After the Electoral College voted, Senate Majority Leader Mitch McConnell finally recognized Biden as the President-elect. "Let's be clear," wrote Jill Filipovic, "McConnell doesn't get applause for foot-dragging, for belatedly doing the normal thing. It's not even the right thing -- 'doing the right thing' implies some sort of moral courage."
Even the Trump-friendly New York Post called on the President to abandon his futile effort to overturn the election results. "If you insist on spending your final days in office threatening to burn it all down," wrote the Post's editorial board, "that will be how you are remembered. Not as a revolutionary, but as the anarchist holding the match."
Election security official Christopher Krebs, who was fired by Trump after not backing up his fraud claims, wrote that his agency at the Department of Homeland Security geared up to prevent foreign meddling with the 2020 election, "but we did not see any successful attacks or damaging disruptions." Instead, the threat came from within after the election: "We began to see wild and baseless claims of domestic origin, about hackers and malicious algorithms that flipped the vote in states across the country, singling out election equipment vendors for having ties to deceased foreign dictators. None of these claims matched up with the intelligence we had, based on reporting from election officials or how elections actually work in this country."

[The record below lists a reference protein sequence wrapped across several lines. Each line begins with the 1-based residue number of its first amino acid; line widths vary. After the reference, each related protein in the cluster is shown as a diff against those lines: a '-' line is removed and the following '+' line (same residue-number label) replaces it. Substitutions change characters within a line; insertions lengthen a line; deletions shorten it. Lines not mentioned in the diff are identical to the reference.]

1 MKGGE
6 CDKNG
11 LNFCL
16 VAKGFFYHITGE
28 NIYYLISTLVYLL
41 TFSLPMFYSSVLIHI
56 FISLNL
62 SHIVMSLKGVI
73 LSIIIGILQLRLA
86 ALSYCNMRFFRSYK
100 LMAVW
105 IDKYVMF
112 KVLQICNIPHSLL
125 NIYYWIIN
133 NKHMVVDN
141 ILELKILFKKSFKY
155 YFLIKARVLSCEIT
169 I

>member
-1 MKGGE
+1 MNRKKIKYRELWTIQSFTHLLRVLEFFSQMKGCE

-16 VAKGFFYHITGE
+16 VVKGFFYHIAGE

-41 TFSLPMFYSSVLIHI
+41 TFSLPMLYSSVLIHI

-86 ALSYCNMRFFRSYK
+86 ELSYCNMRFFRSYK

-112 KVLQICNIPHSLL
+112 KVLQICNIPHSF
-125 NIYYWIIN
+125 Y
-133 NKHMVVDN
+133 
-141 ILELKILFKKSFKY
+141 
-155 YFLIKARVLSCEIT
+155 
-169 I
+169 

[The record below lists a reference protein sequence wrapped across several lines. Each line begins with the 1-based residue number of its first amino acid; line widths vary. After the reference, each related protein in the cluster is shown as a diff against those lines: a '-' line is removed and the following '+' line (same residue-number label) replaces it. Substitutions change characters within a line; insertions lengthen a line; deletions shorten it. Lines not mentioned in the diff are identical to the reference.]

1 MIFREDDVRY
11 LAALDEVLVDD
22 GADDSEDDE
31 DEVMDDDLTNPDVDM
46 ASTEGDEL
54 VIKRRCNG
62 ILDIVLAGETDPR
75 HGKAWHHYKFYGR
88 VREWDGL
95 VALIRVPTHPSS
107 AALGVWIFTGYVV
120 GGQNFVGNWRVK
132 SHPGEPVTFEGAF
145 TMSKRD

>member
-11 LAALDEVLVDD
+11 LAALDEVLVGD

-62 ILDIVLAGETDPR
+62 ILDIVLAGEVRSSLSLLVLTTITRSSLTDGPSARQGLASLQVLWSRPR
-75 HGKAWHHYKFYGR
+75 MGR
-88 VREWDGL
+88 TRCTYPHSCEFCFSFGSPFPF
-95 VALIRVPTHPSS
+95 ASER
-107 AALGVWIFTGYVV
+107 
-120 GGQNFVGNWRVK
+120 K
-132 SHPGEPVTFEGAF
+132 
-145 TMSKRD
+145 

Trump's railing against the outcome of the election and his sour attitude to the Covid-19 relief stimulus bill his own administration negotiated is making things tougher for the two Republican senators in Georgia.
"This holiday season, President Donald Trump has wreaked havoc on Congress, our democracy and our judicial system by pardoning political associates and convicted murderers," wrote Joe Lockhart. "But Trump has saved a special kind of Grinch-like behavior for the two Republican Senate candidates in Georgia who are headed for runoff elections in January and for Senator Mitch McConnell, whose fate as majority leader depends on the GOP winning at least one of those races."
To Frida Ghitis, "the truly strange part of this prolonged battle for the Senate is that if Democrats win, it will be in large part thanks to the bizarre behavior of a Republican president, who didn't just energize Democrats and repel many moderate Republicans, but, through his consistent undermining of the electoral results in Georgia, triggered a mind-boggling campaign that persuaded some Republicans not to vote for at all."